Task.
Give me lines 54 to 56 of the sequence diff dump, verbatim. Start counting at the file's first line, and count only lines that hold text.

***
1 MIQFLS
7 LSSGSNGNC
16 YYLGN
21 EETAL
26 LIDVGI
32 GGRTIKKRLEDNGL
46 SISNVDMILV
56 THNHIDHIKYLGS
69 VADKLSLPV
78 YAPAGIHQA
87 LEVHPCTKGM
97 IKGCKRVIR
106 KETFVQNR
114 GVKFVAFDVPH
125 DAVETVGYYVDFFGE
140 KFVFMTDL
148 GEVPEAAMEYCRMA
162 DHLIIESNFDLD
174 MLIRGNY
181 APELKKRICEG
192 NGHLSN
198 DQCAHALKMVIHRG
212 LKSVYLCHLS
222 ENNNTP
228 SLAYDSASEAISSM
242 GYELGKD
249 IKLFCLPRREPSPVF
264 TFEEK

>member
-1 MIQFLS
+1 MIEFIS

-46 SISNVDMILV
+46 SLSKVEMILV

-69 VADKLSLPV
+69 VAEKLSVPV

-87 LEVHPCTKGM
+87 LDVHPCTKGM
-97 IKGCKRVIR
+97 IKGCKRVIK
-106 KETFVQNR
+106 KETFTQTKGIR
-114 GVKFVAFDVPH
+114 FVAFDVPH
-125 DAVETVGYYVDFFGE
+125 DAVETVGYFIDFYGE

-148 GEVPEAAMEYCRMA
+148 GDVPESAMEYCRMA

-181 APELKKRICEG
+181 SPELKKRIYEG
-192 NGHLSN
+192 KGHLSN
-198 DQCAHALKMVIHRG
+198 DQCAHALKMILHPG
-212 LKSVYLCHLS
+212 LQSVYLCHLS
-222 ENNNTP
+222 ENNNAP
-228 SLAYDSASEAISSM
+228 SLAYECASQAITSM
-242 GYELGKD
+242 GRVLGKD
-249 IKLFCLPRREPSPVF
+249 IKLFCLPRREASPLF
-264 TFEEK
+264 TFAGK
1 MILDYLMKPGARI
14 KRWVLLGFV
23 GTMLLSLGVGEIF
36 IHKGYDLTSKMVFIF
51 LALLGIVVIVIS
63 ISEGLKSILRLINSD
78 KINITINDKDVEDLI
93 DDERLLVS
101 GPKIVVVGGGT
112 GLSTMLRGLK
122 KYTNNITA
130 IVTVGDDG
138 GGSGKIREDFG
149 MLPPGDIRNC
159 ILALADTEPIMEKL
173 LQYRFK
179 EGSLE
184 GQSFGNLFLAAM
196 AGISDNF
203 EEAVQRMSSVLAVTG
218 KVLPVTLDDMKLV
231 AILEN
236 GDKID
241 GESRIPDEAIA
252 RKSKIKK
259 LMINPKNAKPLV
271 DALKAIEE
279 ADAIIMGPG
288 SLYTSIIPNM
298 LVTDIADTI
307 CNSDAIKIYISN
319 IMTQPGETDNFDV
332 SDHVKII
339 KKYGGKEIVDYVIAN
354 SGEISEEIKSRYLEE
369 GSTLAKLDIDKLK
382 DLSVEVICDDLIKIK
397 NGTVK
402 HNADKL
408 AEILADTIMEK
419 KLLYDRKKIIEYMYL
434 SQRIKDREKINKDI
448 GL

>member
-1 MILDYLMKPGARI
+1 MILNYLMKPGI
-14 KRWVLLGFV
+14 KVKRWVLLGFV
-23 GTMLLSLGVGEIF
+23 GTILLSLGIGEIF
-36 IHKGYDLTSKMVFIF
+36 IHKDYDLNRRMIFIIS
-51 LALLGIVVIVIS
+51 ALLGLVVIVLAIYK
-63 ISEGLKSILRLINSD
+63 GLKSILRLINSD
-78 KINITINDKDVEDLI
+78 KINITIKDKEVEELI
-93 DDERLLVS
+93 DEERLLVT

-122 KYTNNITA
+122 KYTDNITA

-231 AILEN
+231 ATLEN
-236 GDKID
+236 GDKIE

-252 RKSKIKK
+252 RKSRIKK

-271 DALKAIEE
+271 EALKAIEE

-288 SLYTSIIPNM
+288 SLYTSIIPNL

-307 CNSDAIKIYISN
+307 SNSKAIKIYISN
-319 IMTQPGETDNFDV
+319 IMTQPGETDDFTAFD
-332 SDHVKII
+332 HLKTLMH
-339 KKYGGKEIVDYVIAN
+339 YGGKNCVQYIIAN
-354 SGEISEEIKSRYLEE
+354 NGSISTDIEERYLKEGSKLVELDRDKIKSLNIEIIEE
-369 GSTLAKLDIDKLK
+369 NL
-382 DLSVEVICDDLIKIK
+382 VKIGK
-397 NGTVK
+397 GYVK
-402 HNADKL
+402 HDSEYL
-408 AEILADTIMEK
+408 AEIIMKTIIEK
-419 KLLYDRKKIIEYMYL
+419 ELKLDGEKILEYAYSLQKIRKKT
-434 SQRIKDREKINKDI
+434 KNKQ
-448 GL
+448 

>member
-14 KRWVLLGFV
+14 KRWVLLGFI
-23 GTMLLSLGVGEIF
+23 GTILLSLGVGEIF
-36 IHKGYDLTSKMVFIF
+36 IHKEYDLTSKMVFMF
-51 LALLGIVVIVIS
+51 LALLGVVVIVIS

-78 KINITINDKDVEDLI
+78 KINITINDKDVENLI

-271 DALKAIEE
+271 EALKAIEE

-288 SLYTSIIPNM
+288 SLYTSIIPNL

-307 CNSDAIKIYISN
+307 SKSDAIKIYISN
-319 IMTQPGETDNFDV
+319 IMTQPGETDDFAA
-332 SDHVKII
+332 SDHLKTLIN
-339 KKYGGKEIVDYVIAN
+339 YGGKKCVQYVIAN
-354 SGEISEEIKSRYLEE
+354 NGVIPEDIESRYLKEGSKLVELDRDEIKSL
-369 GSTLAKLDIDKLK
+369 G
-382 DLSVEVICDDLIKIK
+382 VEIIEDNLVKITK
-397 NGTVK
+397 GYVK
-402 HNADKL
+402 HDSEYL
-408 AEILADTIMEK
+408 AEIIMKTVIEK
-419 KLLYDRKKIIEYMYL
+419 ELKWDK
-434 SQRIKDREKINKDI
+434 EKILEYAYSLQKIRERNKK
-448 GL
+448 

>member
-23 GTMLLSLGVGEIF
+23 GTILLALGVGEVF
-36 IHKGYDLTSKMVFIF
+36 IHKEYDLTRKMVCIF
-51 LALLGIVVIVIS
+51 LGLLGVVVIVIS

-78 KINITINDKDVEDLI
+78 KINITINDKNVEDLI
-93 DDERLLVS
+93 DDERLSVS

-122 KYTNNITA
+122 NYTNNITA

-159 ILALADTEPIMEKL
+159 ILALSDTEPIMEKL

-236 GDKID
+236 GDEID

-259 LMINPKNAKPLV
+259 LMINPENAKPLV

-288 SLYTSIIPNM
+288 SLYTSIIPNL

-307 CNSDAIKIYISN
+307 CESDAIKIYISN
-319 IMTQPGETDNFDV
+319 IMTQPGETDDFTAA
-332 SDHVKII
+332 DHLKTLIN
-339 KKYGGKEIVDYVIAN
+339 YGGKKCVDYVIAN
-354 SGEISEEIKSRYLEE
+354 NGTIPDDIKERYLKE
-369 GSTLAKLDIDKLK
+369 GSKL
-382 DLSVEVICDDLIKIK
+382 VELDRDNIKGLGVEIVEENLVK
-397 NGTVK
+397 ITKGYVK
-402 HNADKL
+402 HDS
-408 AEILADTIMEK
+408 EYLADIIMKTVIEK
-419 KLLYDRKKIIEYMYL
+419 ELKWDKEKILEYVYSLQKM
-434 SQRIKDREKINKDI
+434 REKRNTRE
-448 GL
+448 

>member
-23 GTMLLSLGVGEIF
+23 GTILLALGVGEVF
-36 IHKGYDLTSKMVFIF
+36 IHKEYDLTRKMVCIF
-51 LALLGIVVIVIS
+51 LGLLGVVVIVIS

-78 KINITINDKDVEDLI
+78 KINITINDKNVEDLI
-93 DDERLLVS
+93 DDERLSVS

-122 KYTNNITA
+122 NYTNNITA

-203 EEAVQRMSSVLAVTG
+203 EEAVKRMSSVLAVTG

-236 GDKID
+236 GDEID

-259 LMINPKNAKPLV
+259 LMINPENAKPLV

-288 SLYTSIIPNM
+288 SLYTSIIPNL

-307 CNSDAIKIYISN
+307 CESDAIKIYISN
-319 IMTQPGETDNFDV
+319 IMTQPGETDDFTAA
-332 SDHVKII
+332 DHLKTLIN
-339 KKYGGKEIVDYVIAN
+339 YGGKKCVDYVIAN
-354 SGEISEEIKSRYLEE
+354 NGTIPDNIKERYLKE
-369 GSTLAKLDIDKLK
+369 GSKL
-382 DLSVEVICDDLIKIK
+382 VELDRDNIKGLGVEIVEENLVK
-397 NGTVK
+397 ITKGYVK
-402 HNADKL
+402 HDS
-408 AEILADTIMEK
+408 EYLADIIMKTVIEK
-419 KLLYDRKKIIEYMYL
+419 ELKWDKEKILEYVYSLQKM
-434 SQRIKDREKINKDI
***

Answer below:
-212 LKSVYLCHLS
+212 LQSVYLCHLS
-222 ENNNTP